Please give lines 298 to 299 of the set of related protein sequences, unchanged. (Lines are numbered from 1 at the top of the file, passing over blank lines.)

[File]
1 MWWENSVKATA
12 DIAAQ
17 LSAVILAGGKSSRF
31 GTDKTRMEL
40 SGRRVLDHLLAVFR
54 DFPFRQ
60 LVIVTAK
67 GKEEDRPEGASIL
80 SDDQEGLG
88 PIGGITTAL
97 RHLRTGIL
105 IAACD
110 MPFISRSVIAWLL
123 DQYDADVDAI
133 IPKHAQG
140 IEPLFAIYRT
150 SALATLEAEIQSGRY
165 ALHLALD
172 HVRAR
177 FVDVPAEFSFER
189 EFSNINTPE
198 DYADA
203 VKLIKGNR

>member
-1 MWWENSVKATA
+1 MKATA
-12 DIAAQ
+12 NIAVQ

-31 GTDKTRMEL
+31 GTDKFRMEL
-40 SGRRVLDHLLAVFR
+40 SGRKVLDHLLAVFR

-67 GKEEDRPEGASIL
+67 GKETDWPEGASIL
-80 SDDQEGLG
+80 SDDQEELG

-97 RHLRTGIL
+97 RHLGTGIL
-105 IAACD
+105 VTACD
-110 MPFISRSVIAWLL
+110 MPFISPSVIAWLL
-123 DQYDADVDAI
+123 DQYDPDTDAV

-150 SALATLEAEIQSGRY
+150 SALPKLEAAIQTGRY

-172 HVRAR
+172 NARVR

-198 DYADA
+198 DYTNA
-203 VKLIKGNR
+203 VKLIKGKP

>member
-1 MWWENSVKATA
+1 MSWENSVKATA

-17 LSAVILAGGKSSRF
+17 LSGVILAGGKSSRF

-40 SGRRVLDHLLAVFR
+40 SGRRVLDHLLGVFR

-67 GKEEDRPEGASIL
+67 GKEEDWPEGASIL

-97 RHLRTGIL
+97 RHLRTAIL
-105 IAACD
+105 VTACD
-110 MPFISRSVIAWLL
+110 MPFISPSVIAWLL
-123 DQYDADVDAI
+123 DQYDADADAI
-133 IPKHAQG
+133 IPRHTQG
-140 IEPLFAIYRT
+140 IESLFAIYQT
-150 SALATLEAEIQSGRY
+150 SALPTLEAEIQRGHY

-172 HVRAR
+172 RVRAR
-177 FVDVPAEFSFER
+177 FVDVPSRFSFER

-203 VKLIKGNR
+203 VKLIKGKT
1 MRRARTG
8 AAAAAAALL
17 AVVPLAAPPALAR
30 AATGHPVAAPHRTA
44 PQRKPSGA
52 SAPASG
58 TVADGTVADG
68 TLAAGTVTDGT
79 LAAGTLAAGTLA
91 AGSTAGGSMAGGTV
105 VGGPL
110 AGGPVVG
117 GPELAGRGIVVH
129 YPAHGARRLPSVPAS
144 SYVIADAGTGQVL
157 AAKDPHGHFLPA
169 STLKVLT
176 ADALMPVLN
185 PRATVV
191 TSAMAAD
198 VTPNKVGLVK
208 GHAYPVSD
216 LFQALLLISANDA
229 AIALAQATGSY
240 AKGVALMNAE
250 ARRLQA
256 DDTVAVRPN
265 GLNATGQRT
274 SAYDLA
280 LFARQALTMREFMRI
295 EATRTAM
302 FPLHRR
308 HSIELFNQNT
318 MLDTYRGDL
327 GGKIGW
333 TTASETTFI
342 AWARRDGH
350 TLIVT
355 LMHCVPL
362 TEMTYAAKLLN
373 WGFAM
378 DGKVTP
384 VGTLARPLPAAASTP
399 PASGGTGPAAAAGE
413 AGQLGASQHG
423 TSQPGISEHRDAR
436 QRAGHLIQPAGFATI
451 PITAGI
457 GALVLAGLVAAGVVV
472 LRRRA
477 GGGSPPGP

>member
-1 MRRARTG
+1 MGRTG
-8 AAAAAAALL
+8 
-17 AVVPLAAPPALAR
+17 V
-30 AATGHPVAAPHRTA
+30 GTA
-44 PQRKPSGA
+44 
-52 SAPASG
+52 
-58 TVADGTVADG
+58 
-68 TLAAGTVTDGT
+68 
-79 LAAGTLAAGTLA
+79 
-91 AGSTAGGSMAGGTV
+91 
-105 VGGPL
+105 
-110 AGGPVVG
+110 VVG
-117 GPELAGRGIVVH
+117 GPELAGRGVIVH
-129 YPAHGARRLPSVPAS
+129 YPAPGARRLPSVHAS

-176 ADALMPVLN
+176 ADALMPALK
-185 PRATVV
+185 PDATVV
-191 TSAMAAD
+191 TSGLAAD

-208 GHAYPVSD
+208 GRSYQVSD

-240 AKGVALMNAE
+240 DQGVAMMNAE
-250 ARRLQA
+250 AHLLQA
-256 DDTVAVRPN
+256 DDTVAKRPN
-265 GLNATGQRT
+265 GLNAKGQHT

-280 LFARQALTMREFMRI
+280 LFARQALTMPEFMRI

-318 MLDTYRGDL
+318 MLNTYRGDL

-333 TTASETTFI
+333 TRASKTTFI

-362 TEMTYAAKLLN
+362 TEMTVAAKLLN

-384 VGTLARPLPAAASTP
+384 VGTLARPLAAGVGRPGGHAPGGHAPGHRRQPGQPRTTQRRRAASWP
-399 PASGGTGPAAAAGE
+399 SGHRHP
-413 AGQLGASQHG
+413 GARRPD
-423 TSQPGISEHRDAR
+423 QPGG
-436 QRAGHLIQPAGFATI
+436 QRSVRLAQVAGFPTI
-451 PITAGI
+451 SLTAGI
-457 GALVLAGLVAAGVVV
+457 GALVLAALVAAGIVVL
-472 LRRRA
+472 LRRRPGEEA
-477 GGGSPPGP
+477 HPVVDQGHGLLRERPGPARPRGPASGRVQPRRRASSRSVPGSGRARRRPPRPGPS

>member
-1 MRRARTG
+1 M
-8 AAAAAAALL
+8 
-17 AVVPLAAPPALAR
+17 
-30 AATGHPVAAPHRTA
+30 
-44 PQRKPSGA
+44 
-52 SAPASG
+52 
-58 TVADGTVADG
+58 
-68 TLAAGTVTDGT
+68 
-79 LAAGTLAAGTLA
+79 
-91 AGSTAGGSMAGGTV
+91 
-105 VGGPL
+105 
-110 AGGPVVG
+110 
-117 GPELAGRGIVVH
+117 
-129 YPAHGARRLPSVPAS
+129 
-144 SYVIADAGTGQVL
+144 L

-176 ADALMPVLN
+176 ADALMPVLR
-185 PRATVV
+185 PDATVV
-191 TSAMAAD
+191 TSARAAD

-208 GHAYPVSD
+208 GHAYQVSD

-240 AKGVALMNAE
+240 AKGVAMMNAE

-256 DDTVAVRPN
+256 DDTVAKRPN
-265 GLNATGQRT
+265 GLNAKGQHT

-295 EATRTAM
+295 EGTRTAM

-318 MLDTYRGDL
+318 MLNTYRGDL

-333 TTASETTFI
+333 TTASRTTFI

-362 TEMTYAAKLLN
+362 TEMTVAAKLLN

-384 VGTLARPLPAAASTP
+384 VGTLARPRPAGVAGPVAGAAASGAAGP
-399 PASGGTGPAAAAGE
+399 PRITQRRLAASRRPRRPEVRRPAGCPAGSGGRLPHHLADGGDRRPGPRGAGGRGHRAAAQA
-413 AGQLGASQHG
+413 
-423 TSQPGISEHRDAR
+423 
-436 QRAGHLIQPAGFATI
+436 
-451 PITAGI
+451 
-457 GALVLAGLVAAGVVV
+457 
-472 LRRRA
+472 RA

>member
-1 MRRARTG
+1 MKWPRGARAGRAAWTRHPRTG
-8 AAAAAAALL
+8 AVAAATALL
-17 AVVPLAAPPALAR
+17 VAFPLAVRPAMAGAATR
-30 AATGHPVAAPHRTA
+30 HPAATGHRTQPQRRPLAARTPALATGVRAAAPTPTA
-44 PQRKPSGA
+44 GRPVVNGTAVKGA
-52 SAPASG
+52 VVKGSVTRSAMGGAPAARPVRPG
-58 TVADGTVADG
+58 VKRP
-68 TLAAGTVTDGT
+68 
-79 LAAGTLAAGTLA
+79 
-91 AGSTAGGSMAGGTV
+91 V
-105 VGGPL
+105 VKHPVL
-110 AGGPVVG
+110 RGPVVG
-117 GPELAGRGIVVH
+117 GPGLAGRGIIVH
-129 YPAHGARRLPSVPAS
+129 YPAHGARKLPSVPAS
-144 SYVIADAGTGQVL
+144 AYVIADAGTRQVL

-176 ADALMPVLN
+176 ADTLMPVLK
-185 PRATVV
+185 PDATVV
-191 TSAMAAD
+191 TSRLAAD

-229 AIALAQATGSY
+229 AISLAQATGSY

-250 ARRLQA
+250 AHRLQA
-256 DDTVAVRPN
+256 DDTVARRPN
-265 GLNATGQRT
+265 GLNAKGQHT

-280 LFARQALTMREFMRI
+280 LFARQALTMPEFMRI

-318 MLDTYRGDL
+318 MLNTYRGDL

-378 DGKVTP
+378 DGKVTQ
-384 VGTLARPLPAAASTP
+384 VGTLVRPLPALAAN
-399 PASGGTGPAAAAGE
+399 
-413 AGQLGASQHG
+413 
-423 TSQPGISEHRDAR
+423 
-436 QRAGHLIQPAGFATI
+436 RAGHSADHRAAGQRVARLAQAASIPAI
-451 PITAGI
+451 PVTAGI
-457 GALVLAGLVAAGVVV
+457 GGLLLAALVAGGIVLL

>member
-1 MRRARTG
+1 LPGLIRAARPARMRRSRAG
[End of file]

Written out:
-117 GPELAGRGIVVH
+117 GPGLAGRGIIVH